cymatics-submit your music-bitbird

cymatics-submit your music-bitbird guidelines

By following these simple guidelines, you are able to submit your brand new demos to them.

But you shouldn’t worry if you don’t get a response back. These labels get hundreds of submissions every day and don’t have the time to respond to every single producer. Keep trying if you’re confident that your music fits the style they’re looking for.

Typically, the smaller a label is, the higher the chances are of finding submission emails and contacts. However, for the big ones, it’s possible that they don’t have any public contact info. In this case, you would have to find an A&R directly.

6. A&R

Most labels have A&Rs (Artist & Repertoire) working for them. These are the ones who go through the demo submissions and deal with artists directly. They’re the so-called talent scouts.

Fortunately, with the amount of information available at our fingertips on the web and social media, it’s pretty easy to discover who these people are.

The most straightforward way to get started is looking on Google. Simply type “label name + A&R.”

cymatics-submit your music-a&r

With only one search, we were able to discover the names of two A&Rs, the contact email of one of the two, and a website that contains many other contact information.

Another super powerful free tool to discover emails is this Google Chrome plugin called Hunter. It scans through the website’s cache for email addresses.

cymatics-submit your music-dim mak

We tested it on Dim Mak’s website. In just a few seconds we figured our the email address for demo submissions, potential names of A&R’s, and other employees of the label. With those names, you can go back to Google or LinkedIn to find out what their role is within Dim Mak.

It’s very important that you trace these emails back to the original source to understand who the right person to contact is. Don’t email all of them as it’s not professional.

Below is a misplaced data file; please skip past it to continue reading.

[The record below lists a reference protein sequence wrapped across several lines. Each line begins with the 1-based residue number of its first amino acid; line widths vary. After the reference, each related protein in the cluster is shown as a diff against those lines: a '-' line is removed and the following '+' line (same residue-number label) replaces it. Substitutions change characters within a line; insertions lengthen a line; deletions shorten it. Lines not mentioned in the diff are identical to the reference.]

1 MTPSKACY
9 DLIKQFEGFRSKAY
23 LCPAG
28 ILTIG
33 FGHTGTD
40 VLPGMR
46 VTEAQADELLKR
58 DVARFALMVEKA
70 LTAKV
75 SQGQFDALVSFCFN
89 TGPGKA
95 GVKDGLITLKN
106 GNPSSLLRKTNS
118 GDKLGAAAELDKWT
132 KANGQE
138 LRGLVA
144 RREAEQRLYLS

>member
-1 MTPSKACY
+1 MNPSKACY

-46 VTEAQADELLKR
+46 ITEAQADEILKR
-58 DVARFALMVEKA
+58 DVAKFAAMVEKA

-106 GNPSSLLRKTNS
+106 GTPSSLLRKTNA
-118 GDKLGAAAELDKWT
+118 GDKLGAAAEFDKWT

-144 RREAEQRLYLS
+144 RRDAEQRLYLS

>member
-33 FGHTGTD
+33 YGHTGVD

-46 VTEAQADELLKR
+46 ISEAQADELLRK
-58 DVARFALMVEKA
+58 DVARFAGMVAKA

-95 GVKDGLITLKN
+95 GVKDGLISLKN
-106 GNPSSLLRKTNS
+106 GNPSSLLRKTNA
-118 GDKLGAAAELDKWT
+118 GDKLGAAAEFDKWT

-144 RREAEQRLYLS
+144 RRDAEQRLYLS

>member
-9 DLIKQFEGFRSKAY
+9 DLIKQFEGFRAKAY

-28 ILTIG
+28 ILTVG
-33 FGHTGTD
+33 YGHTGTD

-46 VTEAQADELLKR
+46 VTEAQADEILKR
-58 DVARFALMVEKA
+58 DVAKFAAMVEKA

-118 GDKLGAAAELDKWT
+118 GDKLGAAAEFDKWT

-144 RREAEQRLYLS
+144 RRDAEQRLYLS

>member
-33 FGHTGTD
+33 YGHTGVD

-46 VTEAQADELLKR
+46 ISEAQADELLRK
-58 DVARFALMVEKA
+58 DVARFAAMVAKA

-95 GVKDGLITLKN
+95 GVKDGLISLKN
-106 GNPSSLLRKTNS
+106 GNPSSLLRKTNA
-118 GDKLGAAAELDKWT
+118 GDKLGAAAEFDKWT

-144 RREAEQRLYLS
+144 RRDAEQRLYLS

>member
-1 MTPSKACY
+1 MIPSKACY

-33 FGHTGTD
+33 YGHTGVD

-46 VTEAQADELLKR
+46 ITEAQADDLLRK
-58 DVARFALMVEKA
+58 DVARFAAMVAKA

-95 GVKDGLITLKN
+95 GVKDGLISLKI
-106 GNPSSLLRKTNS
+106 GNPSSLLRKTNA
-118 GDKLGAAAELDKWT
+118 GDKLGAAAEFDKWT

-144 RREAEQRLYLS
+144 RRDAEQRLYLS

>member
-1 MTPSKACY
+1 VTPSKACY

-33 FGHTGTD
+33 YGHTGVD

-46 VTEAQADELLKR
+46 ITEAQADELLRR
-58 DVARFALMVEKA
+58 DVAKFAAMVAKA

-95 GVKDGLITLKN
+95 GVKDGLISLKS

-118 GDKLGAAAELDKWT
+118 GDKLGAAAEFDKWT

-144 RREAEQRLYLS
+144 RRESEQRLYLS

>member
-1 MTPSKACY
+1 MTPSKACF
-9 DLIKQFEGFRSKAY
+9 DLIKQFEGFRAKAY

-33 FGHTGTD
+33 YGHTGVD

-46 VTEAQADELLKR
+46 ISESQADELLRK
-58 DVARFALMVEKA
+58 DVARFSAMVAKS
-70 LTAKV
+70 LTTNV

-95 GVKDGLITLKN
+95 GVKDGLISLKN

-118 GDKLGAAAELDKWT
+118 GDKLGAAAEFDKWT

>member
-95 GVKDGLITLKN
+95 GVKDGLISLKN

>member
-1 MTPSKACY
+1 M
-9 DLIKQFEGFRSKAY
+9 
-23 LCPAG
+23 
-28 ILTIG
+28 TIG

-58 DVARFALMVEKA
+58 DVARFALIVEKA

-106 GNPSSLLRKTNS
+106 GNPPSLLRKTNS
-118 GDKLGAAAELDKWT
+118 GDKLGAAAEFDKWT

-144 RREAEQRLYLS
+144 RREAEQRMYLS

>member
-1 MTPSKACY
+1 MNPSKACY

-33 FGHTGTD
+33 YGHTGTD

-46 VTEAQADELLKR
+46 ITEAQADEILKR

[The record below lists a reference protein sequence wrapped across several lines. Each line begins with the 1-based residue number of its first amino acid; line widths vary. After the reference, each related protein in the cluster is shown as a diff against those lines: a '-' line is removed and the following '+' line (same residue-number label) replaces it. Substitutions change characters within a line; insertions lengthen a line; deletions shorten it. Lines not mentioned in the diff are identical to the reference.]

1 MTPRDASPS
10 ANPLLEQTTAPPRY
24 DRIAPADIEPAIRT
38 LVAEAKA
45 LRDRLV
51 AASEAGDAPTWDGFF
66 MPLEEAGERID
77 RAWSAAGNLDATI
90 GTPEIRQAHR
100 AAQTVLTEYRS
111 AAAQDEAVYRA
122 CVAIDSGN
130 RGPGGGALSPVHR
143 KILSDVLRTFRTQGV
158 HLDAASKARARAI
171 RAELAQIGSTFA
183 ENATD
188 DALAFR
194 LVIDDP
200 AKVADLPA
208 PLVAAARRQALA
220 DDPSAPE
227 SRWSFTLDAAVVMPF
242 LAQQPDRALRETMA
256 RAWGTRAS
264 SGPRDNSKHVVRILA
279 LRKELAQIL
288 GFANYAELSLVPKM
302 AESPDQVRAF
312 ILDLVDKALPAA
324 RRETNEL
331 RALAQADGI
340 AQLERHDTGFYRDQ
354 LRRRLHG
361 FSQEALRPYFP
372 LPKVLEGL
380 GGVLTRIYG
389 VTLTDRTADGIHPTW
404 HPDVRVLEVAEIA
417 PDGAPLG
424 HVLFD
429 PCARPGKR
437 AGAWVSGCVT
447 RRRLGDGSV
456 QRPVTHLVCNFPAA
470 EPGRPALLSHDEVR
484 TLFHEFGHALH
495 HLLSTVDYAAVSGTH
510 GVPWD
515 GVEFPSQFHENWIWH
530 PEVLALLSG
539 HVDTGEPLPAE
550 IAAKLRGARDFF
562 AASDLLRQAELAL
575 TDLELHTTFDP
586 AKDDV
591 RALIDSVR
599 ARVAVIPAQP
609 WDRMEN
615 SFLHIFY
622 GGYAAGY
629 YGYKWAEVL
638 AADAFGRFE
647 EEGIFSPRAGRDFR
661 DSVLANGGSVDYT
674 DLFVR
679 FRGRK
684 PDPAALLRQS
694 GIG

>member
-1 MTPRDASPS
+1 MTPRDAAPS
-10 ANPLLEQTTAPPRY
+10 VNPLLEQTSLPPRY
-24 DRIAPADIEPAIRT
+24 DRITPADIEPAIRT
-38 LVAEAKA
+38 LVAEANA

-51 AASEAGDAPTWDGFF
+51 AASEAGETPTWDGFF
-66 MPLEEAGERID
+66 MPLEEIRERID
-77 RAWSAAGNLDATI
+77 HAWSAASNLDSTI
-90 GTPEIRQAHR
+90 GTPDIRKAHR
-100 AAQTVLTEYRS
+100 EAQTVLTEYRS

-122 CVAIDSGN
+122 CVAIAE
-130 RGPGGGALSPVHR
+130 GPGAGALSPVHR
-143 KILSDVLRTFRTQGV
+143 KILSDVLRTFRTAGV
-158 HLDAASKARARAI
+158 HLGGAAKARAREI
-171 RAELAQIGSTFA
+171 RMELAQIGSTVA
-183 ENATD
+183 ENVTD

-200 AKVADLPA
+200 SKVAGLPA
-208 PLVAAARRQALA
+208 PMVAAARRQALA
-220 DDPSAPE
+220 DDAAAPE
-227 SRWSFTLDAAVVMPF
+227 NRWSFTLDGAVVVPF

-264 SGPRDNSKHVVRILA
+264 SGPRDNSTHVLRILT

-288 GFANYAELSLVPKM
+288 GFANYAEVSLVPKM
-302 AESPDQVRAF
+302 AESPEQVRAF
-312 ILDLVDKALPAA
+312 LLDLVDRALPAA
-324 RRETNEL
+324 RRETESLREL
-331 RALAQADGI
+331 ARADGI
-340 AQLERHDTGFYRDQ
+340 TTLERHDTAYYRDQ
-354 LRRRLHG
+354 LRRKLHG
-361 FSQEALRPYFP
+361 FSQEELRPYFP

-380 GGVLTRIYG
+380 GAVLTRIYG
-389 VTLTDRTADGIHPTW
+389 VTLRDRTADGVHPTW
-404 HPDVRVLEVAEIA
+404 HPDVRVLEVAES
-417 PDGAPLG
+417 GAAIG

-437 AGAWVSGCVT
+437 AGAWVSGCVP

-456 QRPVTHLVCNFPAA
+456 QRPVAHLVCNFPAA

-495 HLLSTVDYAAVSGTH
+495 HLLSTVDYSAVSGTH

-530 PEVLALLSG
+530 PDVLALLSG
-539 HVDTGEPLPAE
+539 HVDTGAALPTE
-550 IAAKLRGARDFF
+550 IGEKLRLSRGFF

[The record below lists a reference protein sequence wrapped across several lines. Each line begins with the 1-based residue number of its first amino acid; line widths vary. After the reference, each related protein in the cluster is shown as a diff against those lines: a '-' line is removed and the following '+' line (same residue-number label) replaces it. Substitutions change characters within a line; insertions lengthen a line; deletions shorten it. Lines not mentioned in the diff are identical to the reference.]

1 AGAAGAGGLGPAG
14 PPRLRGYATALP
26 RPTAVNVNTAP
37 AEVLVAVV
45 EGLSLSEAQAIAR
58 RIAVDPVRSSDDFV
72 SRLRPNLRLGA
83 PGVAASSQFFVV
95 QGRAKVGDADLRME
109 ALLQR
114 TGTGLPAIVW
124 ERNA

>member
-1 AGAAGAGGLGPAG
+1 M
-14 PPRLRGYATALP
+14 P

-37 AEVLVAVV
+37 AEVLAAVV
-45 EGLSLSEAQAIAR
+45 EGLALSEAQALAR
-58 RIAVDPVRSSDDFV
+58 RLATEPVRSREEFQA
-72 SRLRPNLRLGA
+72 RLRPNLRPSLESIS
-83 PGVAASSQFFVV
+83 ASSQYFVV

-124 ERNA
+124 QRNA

After you have identified your person of interest, either send them an email using the guidelines we talked about earlier or start following them on social media to get to know them.

The trick to set yourself apart from the other producers who are trying to get in contact with them is to interact with them constantly. Share your thoughts when they publish something on Twitter or Instagram. Genuinely show interest in what they do and the music they share.

Give them something of value like ideas, new interesting articles about trends in the music industry, or the latest Spotify updates.

Sometimes they even reach out to their followers to ask for help in discovering new talent but avoid sending them your own music in those cases. Be patient and give it time.

After you fostered this relationship and friendship, they will naturally become more interested in learning more about you and your music. It will feel a lot more natural to share your music with them.

7. SubmitHub

SubmitHub is one of the best new platforms in the industry to submit your music.

cymatics-submit your music-submit hub

This service allows you to submit unreleased or published music to labels, blogs, and playlists for a chance to get signed, reviewed, or included in a playlist.

This platforms is very user-friendly and has simplified the process of submitting music to blogs and labels. It also increases your chances of receiving feedback on your track.

Each channel also has their own page with the important information you should scout before submitting.

cymatics-submit your music-stats

As you can see, the blog gives clear guidelines on what kind of music they like to receive, as well as what you should expect in case you get accepted. On the top left, you also get useful stats about their reach on the multiple socials and channels they own.

It works for both labels and blogs with free and paid options. You can find the full list of indexed channels at this link. Actively, there's 386 blogs and labels who use the service. A total of 2,483,730 submissions have been sent through SubmitHub, with an average response rate of 73%.

The free option consists of submitting music using standard credits. These are limited to two every four hours (one submission = one credit in most cases. Bigger blogs sometimes require two). The feedback rate is also much lower when you use this option.

If you want to drastically increase your chances of being listened and reviewed, you should use premium credits. These cost anywhere from $6 to $80.